Saving Our Own: Sudden Death with No Overtime

Today, firefighters dying in the line-of-duty almost always receive a comprehensive autopsy and for many, it is the closest thing they have had to a medical exam in years.Scalpel, please.

Finally, at the time of the Kales study they found that 33 percent of firefighters were obese and that number had increased to 40 percent four years later. (Even firefighter recruits were overweight and had low-normal aerobic capacities.)

The good news is that many of the risk factors that can lead to a fatal cardiac event can be reduced or modified-if we are aware of them.

The Myth: It's the Fire Police
Many professionals are much taken with the myth that cardiac fatality statistics are artificially skewed upward by geriatric fire policemen in the Northeast and other places who are still responding when in their 70's or older. In fact, cardiac heart disease fatalities were more likely to be professionals. There were no significant differences in risk factors between professional and volunteer, and the majority of both groups had not undergone a fire department medical examination in the two years preceding their death.

Failing Grade
Most fire fighters killed in the line of duty die from a cardiac event caused by coronary heart disease (often previously diagnosed) despite the fact that professional standards and commonsense dictate that personnel should receive on-going and comprehensive medical screening and management.

Incredibly, 75 percent of the fatalities in the Kales study had not received a fire department medical examination within two years of the fatal incident. Kales also concluded that "on-duty CHD deaths are unlikely to occur in firefighters without traditional cardiovascular risk factors." A review of the last three years of NIOSH reports attributing cardiovascular disease as the cause of death also reveals that in a majority of cases, either no medical exam was conducted or the testing did not meet the requirements of the relevant NFPA standard.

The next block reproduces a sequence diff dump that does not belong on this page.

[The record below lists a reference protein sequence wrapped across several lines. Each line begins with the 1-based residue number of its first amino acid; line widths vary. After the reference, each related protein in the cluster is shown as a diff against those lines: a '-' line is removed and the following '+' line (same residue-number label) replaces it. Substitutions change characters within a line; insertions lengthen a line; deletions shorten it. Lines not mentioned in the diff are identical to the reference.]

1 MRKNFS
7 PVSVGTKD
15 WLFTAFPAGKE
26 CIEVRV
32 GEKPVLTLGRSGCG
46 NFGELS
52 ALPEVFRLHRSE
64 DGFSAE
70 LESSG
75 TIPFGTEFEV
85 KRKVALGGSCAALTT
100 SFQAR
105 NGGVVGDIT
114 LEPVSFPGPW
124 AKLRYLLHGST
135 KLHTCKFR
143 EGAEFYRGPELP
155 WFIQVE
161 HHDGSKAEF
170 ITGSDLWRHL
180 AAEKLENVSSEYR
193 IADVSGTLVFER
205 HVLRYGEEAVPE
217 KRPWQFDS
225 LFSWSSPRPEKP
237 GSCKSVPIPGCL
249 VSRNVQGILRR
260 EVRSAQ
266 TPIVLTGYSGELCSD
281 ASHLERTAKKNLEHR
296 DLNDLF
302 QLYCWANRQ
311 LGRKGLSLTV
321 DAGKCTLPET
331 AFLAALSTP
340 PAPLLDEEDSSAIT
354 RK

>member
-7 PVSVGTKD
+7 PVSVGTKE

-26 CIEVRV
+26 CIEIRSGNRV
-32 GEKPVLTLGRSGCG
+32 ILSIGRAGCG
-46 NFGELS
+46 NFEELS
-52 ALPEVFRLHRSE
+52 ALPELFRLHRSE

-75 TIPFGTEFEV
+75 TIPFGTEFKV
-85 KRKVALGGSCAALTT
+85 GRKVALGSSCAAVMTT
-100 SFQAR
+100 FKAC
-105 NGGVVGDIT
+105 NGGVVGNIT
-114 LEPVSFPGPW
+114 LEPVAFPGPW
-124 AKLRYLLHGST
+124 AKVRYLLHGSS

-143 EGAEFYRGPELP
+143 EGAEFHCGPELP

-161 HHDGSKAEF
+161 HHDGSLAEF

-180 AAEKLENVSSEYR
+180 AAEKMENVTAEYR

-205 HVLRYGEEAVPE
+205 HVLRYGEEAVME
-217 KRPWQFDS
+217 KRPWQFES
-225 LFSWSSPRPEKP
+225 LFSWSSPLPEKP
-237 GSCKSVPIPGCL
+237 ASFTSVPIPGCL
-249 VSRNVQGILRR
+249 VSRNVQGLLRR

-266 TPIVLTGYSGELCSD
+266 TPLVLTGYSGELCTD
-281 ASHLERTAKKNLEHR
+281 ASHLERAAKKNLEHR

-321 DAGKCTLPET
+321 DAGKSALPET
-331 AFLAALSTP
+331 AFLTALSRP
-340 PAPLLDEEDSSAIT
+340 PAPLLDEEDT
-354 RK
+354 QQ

Fire service leaders of every stripe are failing to take basic actions that would cut our death rate in half. Some national fire service leaders are suggesting that this is an issue for fire chiefs, alone, to confront and solve. Such an approach is doomed to failure. This situation is a complex occupational disaster which requires an equally complex solution that guarantees line firefighters will not lose by aggressively participating in programs designed to prevent or reduce CHD fatalities. In most departments, the current environment rewards ignorance, apathy and worse.

Leaders in both management and labor, pension trustees and elected officials all share responsibility for these needless deaths that occur like clockwork, on average, every eight days, year after year. The reasons for our inactivity are as likely to be social as they are scientific. Fear of job loss or being pushed out of a cherished avocation, though hardly rational when your life is at stake, can be more than reason enough to be (and stay) personally ignorant about our health. Fire department regulations, pension rules, rigid bureaucracies and a fundamental lack of creativity all help to craft an environment where firefighters gamble (and lose) where cardiac risk is concerned.

Into the Future
A majority of states and many municipalities now consider cardiovascular disease to be job-related. Firefighters typically qualify for some combination of medical, worker's compensation and pension coverage as a result of their condition. In those areas where such coverage is not afforded, we should build a similar safety net consisting of private medical insurance and job re-training to ensure that any member who suffers from coronary heart disease does not lose their employment as the result of a work-related medical condition.

Perhaps, at the end of the day, we need to change our concept of a career in the fire service. Given what we now know about the prevalence of heart disease and the role fire suppression activities play in fatal cardiac events, a fire service career might begin in the fire house and conclude in a productive support role where continued employment and a pension are ensured even for those who suffer from a serious cardiac condition.

The Kales study shows that we have the ability to eliminate 30 to 40 percent of on-duty fatalities if we so choose. Simple steps such as annual medical screening, working to reduce risk factors and alternate duty opportunities can dramatically reduce these fatalities.